A series of video tutorials to help you get started! (In collaboration with TradeHero & SGX)

How Much Capital Do I Need to Start Trading?

For new traders looking to start out their journey, what is the minimum amount of capital you will need to start trading?

What is the optimal amount of capital you should use to ensure that you take your trading seriously?

And lastly, does it make sense to start out with demo trading?

Enjoy the video! 😀

Should I Start off with Trading or Investing?

This is one of the questions I get the most from new traders and investors, who cannot decide whether to start learning trading or investing.

Most people end up only focusing on either one their whole lifetime, without realising that combining both is essential to building long-term wealth, and achieving it faster.

But how exactly do you combine both these skills?

Enjoy the video! 😀

How to Build a $1M Dollar Portfolio by 30 (The Practical Stuff)

This is the dream of many millennials, to build a million-dollar portfolio as soon as possible, so that they can live off the passive income, and focus on pursuing their dreams, interests or hobbies, without having to worry about money any more.

When I was in my 20s, that was my dream as well, which was why I read hundreds of books ranging from investing, trading, psychology, motivation, philosophy, biographies, businesses, digital marketing, finance, accounting, etc. And that was when I realised that most of wealth creation boiled down to 3 simple core principles.

1) Multiple sources of Cashflow

The first thing you need to get started is a solid base capital, so at the start if you do not have much capital, almost all your time and resources should be focused on generating as much cashflow as possible to build up your ammunition.

If you have a well paying job, then you can start saving aggressively, but to speed up the process, most people will seek to generate multiple sources of income or cashflow. Some examples include working a side job, starting an online business, etc.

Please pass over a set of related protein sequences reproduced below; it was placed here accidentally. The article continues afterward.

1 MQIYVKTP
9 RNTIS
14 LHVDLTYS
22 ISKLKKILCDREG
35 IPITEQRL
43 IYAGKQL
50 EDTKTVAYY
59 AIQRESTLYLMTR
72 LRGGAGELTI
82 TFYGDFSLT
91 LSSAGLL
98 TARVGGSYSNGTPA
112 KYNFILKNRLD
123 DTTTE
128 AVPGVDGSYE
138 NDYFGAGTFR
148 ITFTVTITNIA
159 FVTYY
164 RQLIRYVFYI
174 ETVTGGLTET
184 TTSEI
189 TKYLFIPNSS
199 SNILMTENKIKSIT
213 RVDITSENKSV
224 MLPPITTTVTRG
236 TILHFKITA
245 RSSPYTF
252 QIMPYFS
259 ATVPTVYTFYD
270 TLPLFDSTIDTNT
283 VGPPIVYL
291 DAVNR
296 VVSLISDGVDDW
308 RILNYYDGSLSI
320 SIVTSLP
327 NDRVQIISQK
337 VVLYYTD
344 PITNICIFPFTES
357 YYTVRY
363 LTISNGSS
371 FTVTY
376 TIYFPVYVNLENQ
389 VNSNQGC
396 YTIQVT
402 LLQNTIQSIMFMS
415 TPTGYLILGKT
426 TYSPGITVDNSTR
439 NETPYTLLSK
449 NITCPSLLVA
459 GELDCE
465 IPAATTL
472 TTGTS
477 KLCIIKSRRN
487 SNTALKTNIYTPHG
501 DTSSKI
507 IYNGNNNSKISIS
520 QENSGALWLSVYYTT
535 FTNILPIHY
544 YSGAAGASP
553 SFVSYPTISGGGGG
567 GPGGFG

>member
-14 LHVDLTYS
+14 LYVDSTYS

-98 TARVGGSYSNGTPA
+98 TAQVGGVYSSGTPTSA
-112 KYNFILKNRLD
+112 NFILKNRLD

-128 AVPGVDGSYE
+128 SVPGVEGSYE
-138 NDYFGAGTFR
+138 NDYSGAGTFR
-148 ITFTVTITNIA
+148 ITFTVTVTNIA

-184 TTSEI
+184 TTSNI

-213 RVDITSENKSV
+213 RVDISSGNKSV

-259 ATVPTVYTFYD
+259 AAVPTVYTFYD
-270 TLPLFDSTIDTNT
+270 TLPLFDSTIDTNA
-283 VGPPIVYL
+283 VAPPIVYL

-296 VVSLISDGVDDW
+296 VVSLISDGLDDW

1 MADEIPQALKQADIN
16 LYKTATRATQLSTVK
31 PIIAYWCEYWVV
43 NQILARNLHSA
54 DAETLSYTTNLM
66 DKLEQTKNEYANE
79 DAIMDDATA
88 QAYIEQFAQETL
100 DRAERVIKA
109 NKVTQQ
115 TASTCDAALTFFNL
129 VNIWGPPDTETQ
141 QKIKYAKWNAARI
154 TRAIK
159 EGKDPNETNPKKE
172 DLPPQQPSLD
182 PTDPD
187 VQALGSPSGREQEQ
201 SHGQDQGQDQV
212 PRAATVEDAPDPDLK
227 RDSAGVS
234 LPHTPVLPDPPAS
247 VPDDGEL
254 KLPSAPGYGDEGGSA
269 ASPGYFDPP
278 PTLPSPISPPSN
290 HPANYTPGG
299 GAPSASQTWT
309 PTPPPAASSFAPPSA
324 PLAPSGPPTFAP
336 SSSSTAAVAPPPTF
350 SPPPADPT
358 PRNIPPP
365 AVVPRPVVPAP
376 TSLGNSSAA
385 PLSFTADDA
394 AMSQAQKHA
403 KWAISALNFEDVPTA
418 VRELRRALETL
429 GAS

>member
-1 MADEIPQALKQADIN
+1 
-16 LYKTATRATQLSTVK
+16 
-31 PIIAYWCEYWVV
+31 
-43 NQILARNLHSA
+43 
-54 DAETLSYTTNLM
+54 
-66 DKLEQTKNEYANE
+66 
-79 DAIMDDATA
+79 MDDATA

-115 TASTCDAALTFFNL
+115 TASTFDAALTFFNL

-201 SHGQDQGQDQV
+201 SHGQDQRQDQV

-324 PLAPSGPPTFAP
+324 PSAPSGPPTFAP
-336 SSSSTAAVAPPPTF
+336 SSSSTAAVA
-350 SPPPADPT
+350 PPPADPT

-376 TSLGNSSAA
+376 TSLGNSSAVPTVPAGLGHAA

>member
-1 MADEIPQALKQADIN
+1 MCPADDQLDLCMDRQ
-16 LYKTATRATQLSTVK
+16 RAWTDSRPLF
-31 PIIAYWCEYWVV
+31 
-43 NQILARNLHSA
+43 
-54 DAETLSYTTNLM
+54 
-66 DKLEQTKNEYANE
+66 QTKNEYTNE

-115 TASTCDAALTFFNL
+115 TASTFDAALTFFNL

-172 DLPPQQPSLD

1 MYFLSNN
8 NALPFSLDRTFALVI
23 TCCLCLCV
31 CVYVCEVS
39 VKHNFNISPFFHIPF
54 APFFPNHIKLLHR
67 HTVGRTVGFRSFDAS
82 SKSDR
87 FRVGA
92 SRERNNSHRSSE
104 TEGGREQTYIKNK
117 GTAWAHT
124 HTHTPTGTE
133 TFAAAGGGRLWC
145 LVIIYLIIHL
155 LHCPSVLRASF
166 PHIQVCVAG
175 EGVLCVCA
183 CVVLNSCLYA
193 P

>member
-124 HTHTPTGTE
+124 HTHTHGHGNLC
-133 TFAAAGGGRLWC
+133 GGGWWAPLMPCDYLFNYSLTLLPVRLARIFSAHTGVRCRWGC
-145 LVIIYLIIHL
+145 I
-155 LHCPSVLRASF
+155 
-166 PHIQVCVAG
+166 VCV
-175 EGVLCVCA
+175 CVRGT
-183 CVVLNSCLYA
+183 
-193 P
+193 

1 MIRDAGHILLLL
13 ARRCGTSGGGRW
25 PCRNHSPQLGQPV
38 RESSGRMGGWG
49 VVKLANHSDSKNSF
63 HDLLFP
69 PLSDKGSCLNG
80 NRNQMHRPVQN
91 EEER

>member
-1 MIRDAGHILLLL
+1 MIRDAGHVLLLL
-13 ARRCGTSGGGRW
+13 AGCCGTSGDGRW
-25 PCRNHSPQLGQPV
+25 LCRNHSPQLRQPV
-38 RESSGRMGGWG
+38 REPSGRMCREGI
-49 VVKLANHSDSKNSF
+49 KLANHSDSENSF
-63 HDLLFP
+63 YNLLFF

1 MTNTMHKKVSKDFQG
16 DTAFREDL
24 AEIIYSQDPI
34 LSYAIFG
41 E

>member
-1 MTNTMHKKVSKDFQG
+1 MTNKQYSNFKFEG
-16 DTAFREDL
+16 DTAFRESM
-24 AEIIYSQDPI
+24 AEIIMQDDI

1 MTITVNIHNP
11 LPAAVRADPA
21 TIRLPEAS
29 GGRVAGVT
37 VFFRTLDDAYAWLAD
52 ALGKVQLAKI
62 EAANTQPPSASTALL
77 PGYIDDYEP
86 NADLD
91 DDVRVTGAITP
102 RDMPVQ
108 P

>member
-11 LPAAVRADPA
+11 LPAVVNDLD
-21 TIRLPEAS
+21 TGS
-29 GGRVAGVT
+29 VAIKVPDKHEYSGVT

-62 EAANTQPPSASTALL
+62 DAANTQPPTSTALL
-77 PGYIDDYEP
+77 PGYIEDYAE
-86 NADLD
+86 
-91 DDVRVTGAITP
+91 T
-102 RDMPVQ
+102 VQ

For me, I decided to use forex trading, because it did not require much capital to start, and also because I did not have much spare time, and could only afford to spend 15-30 minutes a day. Now, it provides me a steady monthly cashflow, which allowed me to move on to step 2.

2) Timing your portfolio purchases

Once you have sufficient capital and consistent cashflow, the next step is to start building your long-term portfolio. Start by having a rough idea oh what your ideal portfolio is, and what kind of risk/return profile you are looking for. Look out for assets that have a good chance of capital appreciation, as well as passive returns in the form of dividends or rental yield. Over time, I tend to favour having more “passive income” type of investments.

Do not be in a hurry to buy everything at once. Watch and study the market cycles, and aim to buy stuff only when they are cheap or “undervalued”. This can be done easily by looking at the charts of any product over the past 50-100 years of history. There is no need to spend hours reading financial reports or analyst reports. Remember, our goal is to get the most out of our limited time.

3) Re-invest the passive income

As your portfolio grows, and you continue to add to it via your monthly cashflow contributions, the real kicker is when the effect of compounding kicks in.

The best way to do this is to also re-invest the passive income which you get from the portfolio itself, creating a snowball effect which will literally grow your portfolio exponentially.

Once you have assembled your ideal portfolio, all you need to do is to check on it once every 3 months or so, and do some rebalancing. In the meantime, you can pretty much enjoy the fruits of your labour, and focus on living your life instead of having to worry about money.

For me, this means travelling around the world (50+ countries to date!), and sharing my knowledge to inspire and help others do the same.

Now, are you ready to start building your own portfolio?

3 Biggest Financial Regrets of Retirees – And How to Avoid Them!

Every person has regrets, and as one gets older, it is inevitable that one would start regretting certain things. And when it comes to finances, what exactly do our seniors quip about? What decisions did they make that they regret the most? And most importantly, what crucial advice would they give to those looking to retire comfortably in the future?


REGRET #1: NOT SAVING MONEY WHEN YOUNG

This is one of the most common regrets that is universal to all seniors across the world, with older folk lamenting that they should have saved when they were younger. In fact, saving $10,000 in your twenties adds up a lot more than saving in your 40’s or 50’s. Compounding works to your favour the earlier you start. Expenses also start to rack up as you age, therefore it is much harder to save when you are older.

1

Property, health spending, and raising a family take up most of your money, and saving money gets a lot harder when the children are begging for you to get the latest mobile device  for their birthdays.

Gambling and entertainment eats away at your nest egg, so stay clear of them! It’s never too late to start getting your money habits sorted out.

 

REGRET #2: NOT INVESTING TIME WELL